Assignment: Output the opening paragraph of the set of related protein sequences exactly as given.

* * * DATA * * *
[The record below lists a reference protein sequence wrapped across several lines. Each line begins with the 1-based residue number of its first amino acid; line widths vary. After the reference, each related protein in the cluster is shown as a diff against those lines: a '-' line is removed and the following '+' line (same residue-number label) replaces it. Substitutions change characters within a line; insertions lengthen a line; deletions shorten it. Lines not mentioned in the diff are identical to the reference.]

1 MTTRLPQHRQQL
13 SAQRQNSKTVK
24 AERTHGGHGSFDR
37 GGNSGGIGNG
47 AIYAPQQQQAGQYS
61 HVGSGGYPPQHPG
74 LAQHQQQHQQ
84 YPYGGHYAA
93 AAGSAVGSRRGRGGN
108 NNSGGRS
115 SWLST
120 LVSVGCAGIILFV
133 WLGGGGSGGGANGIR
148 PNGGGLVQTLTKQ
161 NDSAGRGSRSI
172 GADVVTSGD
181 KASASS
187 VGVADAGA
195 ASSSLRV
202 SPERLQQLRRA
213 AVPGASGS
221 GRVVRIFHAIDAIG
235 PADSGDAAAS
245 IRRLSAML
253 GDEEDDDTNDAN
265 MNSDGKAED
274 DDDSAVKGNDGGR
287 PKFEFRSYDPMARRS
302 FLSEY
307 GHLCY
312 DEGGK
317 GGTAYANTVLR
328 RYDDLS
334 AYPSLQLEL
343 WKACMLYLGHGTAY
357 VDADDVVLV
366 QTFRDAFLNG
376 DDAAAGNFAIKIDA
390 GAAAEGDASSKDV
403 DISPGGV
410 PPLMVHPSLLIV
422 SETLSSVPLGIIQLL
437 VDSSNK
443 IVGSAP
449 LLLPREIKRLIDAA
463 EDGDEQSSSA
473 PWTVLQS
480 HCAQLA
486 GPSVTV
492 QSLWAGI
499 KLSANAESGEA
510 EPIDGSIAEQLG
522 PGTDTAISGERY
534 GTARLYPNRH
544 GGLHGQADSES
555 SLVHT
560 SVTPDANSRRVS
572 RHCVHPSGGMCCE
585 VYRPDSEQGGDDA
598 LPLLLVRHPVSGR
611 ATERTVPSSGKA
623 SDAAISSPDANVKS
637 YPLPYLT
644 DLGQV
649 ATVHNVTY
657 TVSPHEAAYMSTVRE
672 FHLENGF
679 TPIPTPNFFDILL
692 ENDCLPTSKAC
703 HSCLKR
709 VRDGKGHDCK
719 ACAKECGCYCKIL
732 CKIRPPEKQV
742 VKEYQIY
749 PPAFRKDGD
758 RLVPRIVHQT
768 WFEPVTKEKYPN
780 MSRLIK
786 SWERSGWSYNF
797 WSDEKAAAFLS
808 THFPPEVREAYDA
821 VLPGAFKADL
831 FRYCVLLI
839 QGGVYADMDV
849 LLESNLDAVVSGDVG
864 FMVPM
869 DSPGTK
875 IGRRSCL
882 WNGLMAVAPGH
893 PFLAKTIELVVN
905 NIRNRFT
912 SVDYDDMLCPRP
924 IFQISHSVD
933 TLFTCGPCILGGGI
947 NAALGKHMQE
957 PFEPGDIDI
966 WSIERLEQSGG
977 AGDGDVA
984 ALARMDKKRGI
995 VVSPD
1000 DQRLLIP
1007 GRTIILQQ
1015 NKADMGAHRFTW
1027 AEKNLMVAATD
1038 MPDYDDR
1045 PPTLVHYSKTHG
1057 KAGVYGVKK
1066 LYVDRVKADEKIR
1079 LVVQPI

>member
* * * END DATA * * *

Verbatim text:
[The record below lists a reference protein sequence wrapped across several lines. Each line begins with the 1-based residue number of its first amino acid; line widths vary. After the reference, each related protein in the cluster is shown as a diff against those lines: a '-' line is removed and the following '+' line (same residue-number label) replaces it. Substitutions change characters within a line; insertions lengthen a line; deletions shorten it. Lines not mentioned in the diff are identical to the reference.]